Thursday, April 29, 2010

Black Sheep previews Hot Docs 2010

While Black Sheep is not going to be covering the 2010 Toronto Hot Docs film festival directly, it is still our great pleasure to preview some of the titles that will be featured this year.  Founded in 1993, the Hot Docs festival is committed to presenting over 150 of the best documentaries floating around the festival circuit.  This year is no exception as the festival showcases docs from directors as famous as Steven Soderbergh and Alex Gibney, as well as giving voice to local filmmakers and marginalized filmmakers the world over.  As is true with the documentary approach itself, Hot Docs is interested in the truth in its purest form and that is what you will get.

Even though I cannot attend the festival as much as I’d like to, the festival organizers were kind enough to send me a bunch of screeners to help you weed through what may or may not be great in this year’s 11-day festival schedule.  And so begins Black Sheep’s Hot Docs 2010 Preview …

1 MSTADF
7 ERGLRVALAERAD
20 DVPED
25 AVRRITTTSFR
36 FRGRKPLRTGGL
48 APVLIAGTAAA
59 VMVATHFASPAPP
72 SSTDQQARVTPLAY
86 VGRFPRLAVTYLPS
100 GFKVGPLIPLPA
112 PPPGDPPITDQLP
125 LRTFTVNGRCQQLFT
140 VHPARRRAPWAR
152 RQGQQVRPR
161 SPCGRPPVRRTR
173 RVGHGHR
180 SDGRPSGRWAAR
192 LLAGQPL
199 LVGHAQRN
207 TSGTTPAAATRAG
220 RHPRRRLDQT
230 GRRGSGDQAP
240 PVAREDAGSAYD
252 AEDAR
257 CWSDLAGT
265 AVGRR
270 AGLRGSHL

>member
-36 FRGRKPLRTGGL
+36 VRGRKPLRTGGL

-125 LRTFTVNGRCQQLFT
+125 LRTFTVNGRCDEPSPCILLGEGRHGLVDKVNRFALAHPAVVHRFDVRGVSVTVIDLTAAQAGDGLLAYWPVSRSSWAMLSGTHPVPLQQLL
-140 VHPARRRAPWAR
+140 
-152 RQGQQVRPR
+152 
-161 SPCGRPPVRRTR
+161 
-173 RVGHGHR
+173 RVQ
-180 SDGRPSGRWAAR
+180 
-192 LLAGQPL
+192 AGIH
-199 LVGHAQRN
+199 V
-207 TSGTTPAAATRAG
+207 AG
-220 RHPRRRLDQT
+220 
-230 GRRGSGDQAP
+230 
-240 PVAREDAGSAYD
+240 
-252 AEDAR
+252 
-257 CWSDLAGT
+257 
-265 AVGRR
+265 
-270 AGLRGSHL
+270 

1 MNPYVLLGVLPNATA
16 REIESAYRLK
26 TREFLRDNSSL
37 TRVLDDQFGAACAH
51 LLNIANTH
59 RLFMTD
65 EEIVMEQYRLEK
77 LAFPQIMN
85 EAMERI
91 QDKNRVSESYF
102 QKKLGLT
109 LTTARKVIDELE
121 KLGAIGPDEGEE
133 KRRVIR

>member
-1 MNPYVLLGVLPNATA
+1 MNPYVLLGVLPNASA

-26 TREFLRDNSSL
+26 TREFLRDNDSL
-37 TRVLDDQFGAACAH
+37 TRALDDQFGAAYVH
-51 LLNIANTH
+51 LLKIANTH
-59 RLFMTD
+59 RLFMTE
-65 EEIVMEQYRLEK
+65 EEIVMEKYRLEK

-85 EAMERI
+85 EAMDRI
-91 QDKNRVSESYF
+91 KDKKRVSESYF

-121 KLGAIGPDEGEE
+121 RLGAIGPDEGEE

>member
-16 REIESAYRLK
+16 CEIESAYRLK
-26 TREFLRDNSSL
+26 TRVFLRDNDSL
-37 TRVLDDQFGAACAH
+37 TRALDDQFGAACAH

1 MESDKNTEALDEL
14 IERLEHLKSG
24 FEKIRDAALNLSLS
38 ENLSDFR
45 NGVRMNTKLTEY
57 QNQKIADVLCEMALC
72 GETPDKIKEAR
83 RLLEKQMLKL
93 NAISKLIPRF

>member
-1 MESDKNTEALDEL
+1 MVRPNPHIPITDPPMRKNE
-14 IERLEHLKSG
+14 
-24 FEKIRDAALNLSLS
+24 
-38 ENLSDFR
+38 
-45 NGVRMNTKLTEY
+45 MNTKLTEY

Directed by Thomas Balmes
Screenings: Thursday, April 29, 6:30 PM, Wintergarden Theatre
Friday, April 30, 1:45 PM, Isabel Bader Theatre

It is no fun to start off a preview with an unfavourable review for the opening film, especially when that film is about the world’s most precious resource, babies.  The trailer for this BABIES, which has a theatrical run scheduled for May 7, is adorable.  I found the film itself insufferable though, which might mean I have no soul.  I realize what a monster that makes me sound like but I’m really not.  I just don’t see the point in following around four newborns in four very different locations throughout the world when, if I want to see a baby just being cute, I can visit any number of my friends.  It's like watching BARAKA with babies, except nowhere near as striking and nowhere near as effective.  It’s just kids being kids with no outside explanation as to why we’re watching.  After about ten minutes, these babies get pretty tired and you remember fairly quickly why you stopped babysitting years ago.  It did give me concern though; if I couldn’t handle these babies for an hour and twenty minutes, how am I going to handle my own at some point?

Directed by Tomer Heymann
Screenings: Tuesday, May 4, 7:30 PM, The Royal Cinema
Thursday, May 6, 4:15 PM, Cumberland